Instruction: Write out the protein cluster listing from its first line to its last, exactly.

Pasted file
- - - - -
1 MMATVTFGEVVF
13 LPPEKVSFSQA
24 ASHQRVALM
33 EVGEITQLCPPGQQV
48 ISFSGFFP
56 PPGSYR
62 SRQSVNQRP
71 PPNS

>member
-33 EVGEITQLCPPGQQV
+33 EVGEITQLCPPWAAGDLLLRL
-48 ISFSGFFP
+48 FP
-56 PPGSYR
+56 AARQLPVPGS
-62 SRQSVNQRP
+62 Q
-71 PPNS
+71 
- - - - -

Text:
1 MMATVTFGEVVF
13 LPPEKVSFSQA
24 ASHQRVALM
33 EVGEITQLCPPGQQV
48 ISFSGFFP
56 PPGSYR
62 SRQSVNQRP
71 PPNS

>member
-33 EVGEITQLCPPGQQV
+33 EVGEITQLCPPWAAGDLLLRL
-48 ISFSGFFP
+48 FP
-56 PPGSYR
+56 AARQLPVPGS
-62 SRQSVNQRP
+62 Q
-71 PPNS
+71 